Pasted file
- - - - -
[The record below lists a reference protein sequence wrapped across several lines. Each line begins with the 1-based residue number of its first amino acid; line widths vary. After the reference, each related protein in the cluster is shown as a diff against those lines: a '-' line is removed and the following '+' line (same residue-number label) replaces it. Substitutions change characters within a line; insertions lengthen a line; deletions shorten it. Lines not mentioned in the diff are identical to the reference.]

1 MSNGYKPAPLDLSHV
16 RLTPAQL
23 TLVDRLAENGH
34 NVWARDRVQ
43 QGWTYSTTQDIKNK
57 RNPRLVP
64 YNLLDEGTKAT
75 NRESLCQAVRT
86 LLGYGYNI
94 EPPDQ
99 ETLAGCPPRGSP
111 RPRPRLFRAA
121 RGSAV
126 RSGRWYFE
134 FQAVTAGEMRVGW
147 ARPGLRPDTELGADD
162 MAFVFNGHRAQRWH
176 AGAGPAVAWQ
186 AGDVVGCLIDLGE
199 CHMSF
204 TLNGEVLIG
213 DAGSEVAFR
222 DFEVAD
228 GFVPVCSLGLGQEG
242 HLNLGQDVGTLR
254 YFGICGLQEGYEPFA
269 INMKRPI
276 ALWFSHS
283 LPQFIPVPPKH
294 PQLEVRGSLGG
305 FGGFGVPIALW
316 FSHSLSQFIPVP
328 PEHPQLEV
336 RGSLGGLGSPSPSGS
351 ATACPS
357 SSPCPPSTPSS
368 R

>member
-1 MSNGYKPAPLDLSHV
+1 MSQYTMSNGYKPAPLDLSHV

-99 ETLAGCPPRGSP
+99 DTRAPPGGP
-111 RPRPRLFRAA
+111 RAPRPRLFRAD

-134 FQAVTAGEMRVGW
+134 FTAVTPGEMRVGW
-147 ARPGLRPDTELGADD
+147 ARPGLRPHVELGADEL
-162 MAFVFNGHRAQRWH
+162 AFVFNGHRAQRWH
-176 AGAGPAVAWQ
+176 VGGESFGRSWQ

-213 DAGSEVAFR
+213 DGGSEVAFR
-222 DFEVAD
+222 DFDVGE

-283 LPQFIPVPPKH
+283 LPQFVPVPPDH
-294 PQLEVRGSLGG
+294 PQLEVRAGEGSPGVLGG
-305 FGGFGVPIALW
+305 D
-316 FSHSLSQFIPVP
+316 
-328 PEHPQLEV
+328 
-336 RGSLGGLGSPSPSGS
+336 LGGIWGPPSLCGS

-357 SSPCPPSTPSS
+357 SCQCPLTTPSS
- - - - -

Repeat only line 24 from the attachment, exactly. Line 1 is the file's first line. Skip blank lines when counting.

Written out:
222 DFEVAD